The Derby is said to be the greatest equine test a horse can face. A gruelling 1m 4f around an undulating Epsom track where the need for balance and tactical speed combined with stamina is vital. Not many horses have such a combination of traits and therefore there is rarely a ‘bad’ Derby winner.
The exceptional set of circumstances we find ourselves in means we are going to have to see an equal amount of skill from trainers as we are from the horses. There has been plenty of time for most trainers to get a run into their horses and it may turn out that Royal Ascot has actually proved a stepping stone for our Classic winners this year. Trainers have had to change their plans, probably, more than once this season and it will be a fantastic training feat from whoever wins the race.
This year’s event, in my view, is one of the most open editions in recent years and I would not be surprised if we saw a repeat of last year’s race where we had four spreadeagled across the track at the line.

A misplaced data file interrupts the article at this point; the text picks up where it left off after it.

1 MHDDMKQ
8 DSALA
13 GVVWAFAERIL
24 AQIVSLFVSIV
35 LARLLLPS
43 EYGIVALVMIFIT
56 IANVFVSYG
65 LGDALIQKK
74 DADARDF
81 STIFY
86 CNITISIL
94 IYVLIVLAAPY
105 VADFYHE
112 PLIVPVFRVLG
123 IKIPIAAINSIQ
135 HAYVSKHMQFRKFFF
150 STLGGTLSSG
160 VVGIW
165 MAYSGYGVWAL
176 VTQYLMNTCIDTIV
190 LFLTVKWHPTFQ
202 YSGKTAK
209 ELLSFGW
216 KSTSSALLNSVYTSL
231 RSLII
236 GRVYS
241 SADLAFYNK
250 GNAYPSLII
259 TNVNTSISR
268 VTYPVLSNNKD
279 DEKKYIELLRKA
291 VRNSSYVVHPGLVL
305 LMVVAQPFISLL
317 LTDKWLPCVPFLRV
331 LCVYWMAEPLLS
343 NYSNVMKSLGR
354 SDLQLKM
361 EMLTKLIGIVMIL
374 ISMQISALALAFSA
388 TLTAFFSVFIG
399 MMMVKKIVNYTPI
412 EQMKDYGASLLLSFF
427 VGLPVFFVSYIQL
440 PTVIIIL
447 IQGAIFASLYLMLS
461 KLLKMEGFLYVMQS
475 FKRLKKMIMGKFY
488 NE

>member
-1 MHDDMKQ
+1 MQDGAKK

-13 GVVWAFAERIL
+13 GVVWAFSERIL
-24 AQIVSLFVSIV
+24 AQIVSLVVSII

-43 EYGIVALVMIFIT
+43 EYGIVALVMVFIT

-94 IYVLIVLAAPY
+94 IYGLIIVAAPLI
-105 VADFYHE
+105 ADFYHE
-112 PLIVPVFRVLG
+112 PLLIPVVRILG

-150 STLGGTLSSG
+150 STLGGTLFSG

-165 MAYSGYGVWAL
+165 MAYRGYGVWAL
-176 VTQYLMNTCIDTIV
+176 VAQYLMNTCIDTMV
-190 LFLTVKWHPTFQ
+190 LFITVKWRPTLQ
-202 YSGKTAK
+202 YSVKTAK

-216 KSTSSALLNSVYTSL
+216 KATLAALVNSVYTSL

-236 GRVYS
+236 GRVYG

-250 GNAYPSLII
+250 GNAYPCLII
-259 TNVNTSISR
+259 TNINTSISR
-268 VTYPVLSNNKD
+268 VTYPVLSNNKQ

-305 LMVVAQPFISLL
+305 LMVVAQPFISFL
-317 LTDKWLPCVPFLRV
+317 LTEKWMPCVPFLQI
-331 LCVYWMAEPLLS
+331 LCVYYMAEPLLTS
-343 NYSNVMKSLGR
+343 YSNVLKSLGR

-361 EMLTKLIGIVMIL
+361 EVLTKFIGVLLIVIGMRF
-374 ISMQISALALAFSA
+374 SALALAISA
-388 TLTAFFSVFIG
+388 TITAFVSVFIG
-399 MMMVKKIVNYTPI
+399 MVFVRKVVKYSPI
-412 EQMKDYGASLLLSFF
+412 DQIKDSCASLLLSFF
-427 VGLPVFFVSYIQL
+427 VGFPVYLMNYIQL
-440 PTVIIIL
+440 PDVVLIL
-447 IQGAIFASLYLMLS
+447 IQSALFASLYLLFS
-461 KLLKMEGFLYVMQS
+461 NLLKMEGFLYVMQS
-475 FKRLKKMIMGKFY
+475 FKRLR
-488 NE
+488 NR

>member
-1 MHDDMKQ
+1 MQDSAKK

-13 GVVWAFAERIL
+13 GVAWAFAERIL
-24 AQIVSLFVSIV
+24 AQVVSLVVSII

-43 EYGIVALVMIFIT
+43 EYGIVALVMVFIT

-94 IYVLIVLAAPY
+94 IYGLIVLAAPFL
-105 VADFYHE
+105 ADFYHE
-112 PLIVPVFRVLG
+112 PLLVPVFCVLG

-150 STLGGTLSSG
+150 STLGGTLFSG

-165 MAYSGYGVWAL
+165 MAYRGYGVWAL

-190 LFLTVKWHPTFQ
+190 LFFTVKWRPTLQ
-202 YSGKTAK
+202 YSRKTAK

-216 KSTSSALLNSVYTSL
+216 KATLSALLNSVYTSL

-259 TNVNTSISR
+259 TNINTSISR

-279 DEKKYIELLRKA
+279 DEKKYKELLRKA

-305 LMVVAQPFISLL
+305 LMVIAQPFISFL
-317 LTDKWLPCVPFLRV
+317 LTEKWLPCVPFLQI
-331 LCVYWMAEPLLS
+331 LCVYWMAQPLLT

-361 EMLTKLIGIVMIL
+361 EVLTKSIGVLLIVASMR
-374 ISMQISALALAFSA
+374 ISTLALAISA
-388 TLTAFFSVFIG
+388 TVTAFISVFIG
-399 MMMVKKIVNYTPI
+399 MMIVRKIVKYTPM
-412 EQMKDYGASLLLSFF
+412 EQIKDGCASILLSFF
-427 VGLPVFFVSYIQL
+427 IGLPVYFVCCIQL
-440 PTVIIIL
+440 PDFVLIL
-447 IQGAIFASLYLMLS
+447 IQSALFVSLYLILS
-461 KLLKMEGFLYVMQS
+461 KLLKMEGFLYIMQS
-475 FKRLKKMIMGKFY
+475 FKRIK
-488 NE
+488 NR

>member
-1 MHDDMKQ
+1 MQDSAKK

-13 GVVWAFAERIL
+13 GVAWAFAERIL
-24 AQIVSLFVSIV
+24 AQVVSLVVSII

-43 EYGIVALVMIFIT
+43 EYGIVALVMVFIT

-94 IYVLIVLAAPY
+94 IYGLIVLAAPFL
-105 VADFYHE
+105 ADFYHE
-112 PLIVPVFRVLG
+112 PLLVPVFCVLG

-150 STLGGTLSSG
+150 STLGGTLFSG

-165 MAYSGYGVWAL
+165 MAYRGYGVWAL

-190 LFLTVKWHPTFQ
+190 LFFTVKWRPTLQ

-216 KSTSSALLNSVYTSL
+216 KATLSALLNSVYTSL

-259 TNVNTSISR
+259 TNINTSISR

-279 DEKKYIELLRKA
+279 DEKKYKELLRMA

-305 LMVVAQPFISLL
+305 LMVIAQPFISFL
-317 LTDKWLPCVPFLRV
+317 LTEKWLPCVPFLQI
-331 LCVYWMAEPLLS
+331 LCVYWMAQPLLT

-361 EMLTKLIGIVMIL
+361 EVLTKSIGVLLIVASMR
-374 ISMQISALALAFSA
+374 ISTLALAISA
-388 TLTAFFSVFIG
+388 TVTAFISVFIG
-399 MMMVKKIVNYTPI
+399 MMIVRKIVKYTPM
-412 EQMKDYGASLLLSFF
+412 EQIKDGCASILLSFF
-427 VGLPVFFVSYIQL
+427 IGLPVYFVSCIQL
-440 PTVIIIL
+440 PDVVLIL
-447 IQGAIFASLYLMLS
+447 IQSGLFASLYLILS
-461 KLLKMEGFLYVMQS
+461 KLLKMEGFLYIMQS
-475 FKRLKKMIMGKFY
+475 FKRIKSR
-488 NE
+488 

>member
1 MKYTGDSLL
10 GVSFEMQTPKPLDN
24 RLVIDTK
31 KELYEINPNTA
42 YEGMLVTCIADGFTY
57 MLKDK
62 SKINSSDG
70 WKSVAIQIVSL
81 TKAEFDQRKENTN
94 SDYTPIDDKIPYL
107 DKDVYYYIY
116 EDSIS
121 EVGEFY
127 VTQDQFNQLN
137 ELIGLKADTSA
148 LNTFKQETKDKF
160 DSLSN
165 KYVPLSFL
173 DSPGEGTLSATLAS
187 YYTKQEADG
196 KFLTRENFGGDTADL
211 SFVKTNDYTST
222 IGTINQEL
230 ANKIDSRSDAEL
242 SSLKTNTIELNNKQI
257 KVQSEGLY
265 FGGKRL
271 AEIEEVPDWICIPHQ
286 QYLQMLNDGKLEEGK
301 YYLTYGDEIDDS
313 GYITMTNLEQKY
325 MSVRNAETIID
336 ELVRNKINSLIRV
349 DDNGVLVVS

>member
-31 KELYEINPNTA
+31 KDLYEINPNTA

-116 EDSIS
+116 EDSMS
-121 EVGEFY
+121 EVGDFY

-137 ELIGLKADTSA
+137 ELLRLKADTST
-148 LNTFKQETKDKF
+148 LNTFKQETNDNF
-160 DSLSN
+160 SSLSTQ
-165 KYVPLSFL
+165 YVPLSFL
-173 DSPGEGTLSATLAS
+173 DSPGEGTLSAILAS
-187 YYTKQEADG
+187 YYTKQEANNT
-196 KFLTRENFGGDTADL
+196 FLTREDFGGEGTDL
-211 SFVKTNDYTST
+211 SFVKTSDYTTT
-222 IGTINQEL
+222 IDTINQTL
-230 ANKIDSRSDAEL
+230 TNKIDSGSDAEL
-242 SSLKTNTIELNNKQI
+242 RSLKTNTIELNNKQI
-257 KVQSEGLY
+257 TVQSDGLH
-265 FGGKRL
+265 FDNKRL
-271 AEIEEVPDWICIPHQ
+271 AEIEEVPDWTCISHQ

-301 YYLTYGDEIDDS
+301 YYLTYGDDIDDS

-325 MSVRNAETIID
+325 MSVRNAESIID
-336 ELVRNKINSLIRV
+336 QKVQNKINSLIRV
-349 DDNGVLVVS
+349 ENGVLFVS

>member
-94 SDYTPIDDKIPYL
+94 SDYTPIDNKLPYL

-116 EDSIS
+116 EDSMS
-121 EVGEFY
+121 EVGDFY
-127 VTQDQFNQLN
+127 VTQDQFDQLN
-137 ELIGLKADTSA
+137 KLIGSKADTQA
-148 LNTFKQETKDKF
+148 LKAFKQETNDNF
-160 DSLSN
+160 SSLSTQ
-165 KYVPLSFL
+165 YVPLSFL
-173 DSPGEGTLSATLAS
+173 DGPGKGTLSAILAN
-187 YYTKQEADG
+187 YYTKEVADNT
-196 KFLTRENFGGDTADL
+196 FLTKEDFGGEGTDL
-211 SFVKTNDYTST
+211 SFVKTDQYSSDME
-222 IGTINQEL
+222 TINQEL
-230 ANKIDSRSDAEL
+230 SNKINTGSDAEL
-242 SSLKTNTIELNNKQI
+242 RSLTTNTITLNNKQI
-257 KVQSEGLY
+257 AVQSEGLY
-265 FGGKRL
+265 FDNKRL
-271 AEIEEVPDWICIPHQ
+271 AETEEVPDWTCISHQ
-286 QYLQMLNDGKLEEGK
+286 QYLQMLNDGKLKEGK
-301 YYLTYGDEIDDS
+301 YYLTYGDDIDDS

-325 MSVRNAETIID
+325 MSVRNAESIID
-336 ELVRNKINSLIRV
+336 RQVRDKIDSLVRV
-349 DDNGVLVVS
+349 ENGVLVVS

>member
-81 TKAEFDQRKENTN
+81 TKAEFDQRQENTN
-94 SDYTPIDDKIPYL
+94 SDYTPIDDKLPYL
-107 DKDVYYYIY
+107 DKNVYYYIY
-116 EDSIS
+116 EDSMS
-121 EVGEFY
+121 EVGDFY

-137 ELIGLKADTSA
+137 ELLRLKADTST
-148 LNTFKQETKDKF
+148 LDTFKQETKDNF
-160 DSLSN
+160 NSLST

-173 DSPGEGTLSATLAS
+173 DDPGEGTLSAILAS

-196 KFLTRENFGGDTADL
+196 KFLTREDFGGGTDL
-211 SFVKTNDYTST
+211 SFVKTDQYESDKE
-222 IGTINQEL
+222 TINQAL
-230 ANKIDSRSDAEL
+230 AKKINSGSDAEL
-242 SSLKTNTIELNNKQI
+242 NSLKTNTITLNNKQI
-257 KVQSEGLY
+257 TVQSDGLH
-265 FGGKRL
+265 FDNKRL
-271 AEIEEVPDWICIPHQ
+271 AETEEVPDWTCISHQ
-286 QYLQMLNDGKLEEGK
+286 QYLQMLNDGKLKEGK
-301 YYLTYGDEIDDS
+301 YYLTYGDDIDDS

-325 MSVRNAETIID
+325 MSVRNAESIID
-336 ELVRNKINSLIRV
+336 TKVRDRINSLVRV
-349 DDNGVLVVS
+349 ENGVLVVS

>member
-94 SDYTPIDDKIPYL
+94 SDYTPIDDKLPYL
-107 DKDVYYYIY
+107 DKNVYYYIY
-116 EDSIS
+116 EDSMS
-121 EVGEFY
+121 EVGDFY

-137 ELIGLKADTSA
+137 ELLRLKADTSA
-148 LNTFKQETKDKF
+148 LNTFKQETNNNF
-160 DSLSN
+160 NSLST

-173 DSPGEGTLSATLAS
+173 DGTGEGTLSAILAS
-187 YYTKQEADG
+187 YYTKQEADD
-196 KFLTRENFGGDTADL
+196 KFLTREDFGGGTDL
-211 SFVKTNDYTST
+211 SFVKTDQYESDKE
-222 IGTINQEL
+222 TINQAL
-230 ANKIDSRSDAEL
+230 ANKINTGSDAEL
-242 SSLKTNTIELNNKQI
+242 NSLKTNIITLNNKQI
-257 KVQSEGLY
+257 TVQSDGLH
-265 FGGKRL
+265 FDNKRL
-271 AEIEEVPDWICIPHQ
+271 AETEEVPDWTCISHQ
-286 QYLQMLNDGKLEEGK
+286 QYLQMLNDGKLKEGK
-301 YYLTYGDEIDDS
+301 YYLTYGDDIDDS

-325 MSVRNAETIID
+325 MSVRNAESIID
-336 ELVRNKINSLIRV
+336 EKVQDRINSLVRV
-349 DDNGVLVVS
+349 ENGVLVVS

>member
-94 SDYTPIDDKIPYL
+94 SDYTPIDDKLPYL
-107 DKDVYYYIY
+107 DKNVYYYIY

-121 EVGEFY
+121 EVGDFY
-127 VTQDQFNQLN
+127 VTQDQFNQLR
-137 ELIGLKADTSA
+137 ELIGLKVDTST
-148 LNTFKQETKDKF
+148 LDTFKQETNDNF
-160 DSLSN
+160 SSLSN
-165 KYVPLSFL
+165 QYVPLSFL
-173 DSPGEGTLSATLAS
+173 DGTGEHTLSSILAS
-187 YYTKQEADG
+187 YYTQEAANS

At the head of the market we have Kameko who was an impressive winner of the 2000 Guineas at Newmarket. Andrew Balding has made no secret as to what regard he holds this horse in and such praise combined with on the track results means he is a force to be reckoned with. The question is the trip. Will he get it?
He certainly looks balanced enough to handle Epsom and he clearly has the speed but the big question is the distance. He was powerful through the line at Newmarket but that doesn’t necessarily mean he will get another four furlongs run at a breakneck speed.
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